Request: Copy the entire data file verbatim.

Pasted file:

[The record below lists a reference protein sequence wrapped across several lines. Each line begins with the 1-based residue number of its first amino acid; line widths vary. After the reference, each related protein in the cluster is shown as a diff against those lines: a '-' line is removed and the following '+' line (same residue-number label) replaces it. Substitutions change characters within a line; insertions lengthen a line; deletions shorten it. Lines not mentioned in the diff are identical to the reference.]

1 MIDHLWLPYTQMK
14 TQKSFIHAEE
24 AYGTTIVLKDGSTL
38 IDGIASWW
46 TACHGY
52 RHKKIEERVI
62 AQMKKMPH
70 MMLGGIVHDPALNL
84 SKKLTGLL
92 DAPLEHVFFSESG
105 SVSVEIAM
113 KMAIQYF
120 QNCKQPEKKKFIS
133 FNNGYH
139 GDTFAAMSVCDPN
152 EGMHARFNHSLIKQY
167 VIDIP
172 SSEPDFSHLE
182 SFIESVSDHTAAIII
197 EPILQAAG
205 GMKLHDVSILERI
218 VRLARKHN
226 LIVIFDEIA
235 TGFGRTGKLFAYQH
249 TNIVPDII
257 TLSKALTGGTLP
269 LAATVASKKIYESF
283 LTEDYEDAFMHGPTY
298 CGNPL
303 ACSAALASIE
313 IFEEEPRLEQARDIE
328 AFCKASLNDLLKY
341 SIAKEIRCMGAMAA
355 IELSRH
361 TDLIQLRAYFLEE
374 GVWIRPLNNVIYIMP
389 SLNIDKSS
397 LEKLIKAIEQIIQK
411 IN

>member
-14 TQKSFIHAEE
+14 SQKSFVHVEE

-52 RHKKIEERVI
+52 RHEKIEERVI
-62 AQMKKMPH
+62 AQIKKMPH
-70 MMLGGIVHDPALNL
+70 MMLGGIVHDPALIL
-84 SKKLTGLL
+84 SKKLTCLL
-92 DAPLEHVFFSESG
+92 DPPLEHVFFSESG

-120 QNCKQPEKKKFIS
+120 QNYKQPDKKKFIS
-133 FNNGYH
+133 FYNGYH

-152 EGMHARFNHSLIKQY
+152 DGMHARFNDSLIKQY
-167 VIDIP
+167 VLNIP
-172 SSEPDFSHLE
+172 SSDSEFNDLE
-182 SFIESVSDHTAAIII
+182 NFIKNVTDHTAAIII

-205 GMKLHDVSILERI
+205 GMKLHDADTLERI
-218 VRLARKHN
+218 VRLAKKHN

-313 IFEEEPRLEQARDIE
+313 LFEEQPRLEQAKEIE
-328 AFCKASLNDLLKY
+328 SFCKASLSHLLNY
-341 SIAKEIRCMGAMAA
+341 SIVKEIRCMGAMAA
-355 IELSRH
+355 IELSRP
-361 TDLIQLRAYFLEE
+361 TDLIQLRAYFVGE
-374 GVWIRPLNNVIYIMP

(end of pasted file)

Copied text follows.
[The record below lists a reference protein sequence wrapped across several lines. Each line begins with the 1-based residue number of its first amino acid; line widths vary. After the reference, each related protein in the cluster is shown as a diff against those lines: a '-' line is removed and the following '+' line (same residue-number label) replaces it. Substitutions change characters within a line; insertions lengthen a line; deletions shorten it. Lines not mentioned in the diff are identical to the reference.]

1 MIDHLWLPYTQMK
14 TQKSFIHAEE
24 AYGTTIVLKDGSTL
38 IDGIASWW
46 TACHGY
52 RHKKIEERVI
62 AQMKKMPH
70 MMLGGIVHDPALNL
84 SKKLTGLL
92 DAPLEHVFFSESG
105 SVSVEIAM
113 KMAIQYF
120 QNCKQPEKKKFIS
133 FNNGYH
139 GDTFAAMSVCDPN
152 EGMHARFNHSLIKQY
167 VIDIP
172 SSEPDFSHLE
182 SFIESVSDHTAAIII
197 EPILQAAG
205 GMKLHDVSILERI
218 VRLARKHN
226 LIVIFDEIA
235 TGFGRTGKLFAYQH
249 TNIVPDII
257 TLSKALTGGTLP
269 LAATVASKKIYESF
283 LTEDYEDAFMHGPTY
298 CGNPL
303 ACSAALASIE
313 IFEEEPRLEQARDIE
328 AFCKASLNDLLKY
341 SIAKEIRCMGAMAA
355 IELSRH
361 TDLIQLRAYFLEE
374 GVWIRPLNNVIYIMP
389 SLNIDKSS
397 LEKLIKAIEQIIQK
411 IN

>member
-14 TQKSFIHAEE
+14 SQKSFVHVEE

-52 RHKKIEERVI
+52 RHEKIEERVI
-62 AQMKKMPH
+62 AQIKKMPH
-70 MMLGGIVHDPALNL
+70 MMLGGIVHDPALIL
-84 SKKLTGLL
+84 SKKLTCLL
-92 DAPLEHVFFSESG
+92 DPPLEHVFFSESG

-120 QNCKQPEKKKFIS
+120 QNYKQPDKKKFIS
-133 FNNGYH
+133 FYNGYH

-152 EGMHARFNHSLIKQY
+152 DGMHARFNDSLIKQY
-167 VIDIP
+167 VLNIP
-172 SSEPDFSHLE
+172 SSDSEFNDLE
-182 SFIESVSDHTAAIII
+182 NFIKNVTDHTAAIII

-205 GMKLHDVSILERI
+205 GMKLHDADTLERI
-218 VRLARKHN
+218 VRLAKKHN

-313 IFEEEPRLEQARDIE
+313 LFEEQPRLEQAKEIE
-328 AFCKASLNDLLKY
+328 SFCKASLSHLLNY
-341 SIAKEIRCMGAMAA
+341 SIVKEIRCMGAMAA
-355 IELSRH
+355 IELSRP
-361 TDLIQLRAYFLEE
+361 TDLIQLRAYFVGE
-374 GVWIRPLNNVIYIMP